80-plus brigade told to make way for second-rung leadership

In January, before electioneering and ticket distribution picked up pace, the BJP dismissed the idea of the “younger generation” taking over from the seasoned colleagues, claiming that “youth” will not be allowed overshadow “experience” in the Lok Sabha polls.

Less than two months later, the way the older generation is being asked to step aside for newer and younger colleagues shows change is the order of the day in the party.

BJP patriarch L.K. Advani had to put up a fight to contest the elections rather than be sent to the House of Elders. Yashwant Sinha has quietly opted out, content with ticket for his son Jayant from Hazirbagh in Jharkhand. Kailash Joshi has announced retirement from electoral politics. Murli Manohar Joshi had to vacate Varanasi for the prime ministerial nominee Narendra Modi.

Lalji Tondon and Jaswant Singh have been verbose about being dropped and a dozen others, including Kalraj Mishra, Uma Bharti and Surya Pratap Shahi, are on the list of disgruntled leaders. Senior leader Sushma Swaraj’s open disagreement over certain decisions has been overlooked.

The party denies the “shift,” but there is a subtle message for the “80-plus” brigade to yield space to the second rung leadership which itself is nearing 60s.

“At the time of contesting elections in 2009, a number of senior leaders announced that it would be their last but in the current scenario where the mood is in favour of the party and there is enough evidence that there will be a BJP-led government, nobody wants to miss the chance of being on the winning side. While the older generation is not being disrespected, there is a prevalent feeling that the second-rung leaders who have been working for years and nearing their 60s, too, need a chance,” said a functionary.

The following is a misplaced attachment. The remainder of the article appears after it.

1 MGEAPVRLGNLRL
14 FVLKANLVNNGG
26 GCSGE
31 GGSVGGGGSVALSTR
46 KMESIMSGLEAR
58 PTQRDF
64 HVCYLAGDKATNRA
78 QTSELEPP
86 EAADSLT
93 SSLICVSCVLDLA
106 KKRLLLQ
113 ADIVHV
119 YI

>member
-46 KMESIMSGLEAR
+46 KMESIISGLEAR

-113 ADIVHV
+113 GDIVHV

The open rebellion by the seniors against their being sidelined is countered with arguments that ticket distribution is a “carefully layered exercise” and that the party functions in a democratic way.

“Ours is an open, democratic party. We respect our leaders and we try to convince them,” a senior functionary said, dismissing the fault lines that have begun to show. But on Saturday the differences were further reinforced when actor Paresh Rawal pipped Advani loyalist Harin Pathak to the post and was chosen candidate for Ahmedabad East.

Correction and Clarification

>>“Yashwant Sinha has quietly opted out, content with ticket for his son Jayant from Hazirbagh in Bihar.” So said a sentence in “In BJP, change is order of the day” (March 23, 2014). Hazirbagh is in Jharkhand.

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